Award winning Yorkshire Wildlife Park favourites Dayo and Hodari took centre stage today to celebrate World Rhino Day.
The two-year-old black rhinos were the star attractions at a series of fundraising events to spotlight the plight of the endangered animals.
The playful black rhinos enjoyed the late summer sun at the park’s African Plains Reserve as special talks and Ranger sessions were held about the at-risk species.
The Yorkshire Wildlife Park Foundation, based at the park in Branton, near Doncaster, is a key supporter of Rhino conservation projects and funds raised are helping the species recover from a 96% decline in numbers over a bleak 20-year period.
Dayo and Hodari, who weigh in at around 800kg, will mature to a full height of six feet tall at the shoulder and a full weight of 1,500kg.
“They are clearly YWP favourites and children just love watching them run around and wallow in the mud and pools on the reserve but lots of work needs to be done to preserve this species,” said Cheryl Williams, YWPF Trustee.
“World Rhino Day is really important focal point of the conservation campaign and it is great to spread understanding about these incredible animals and acknowledge the work being done to make sure they are with us for generations to come.
“The funds raised by visitors to the park and supporters of he Foundation are making a big difference to the rhinos’ chances of survival.”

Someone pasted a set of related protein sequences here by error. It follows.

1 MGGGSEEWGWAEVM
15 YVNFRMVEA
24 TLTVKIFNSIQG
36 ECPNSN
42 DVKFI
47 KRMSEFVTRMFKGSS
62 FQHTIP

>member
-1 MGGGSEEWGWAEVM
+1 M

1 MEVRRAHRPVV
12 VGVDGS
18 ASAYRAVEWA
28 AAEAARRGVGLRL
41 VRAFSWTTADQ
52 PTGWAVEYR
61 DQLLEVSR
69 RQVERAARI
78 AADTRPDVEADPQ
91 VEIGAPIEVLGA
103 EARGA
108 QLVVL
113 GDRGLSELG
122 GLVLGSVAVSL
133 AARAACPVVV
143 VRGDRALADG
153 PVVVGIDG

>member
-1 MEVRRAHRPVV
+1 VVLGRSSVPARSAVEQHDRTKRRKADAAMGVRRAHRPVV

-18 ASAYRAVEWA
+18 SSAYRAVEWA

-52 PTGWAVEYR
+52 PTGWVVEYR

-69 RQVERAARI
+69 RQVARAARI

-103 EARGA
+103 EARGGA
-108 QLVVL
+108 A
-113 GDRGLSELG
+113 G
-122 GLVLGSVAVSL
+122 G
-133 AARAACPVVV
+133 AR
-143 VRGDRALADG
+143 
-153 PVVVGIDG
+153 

The Foundation has funded two key Save the Rhino projects that are protecting the black and white rhino population in Kenya, which has been targeted by ruthless poachers who have left many young rhinos orphaned and vulnerable. The grants support anti-poaching initiatives at the Ol Jogi Game Reserve and the constructions of enclosures, called bomas, to care for injured or orphaned rhinos needing care and treatment. Another grant has boosted communication systems, including digital radios, so staff can monitor poaching threats.
The Foundation and Park work closely with international Rhino organisations and Save the Rhino charity has praised its work and long term commitment.
World Rhino Day has seen celebrations and educational initiatives across the globe in a concerted effort to help all five species of rhino recover from the decline across Africa and Asia from the millions to just 30,000 in 2015. Black rhino figures dropped from 65,000 in 1970 to less than 3,000 by 1993 but are now at 5,000.
Numbers across all rhino species are edging back up, thanks to conservation projects, but poaching remains an ever-present threat. YWP puts conservation at the heart of all its activities and offers visitors a mesmerising walk through experience coming almost face to face with some of the world’s most endangered and beautiful animals including Amur Leopards and Tigers, Lions, the country’s only Polar Bears and many more.
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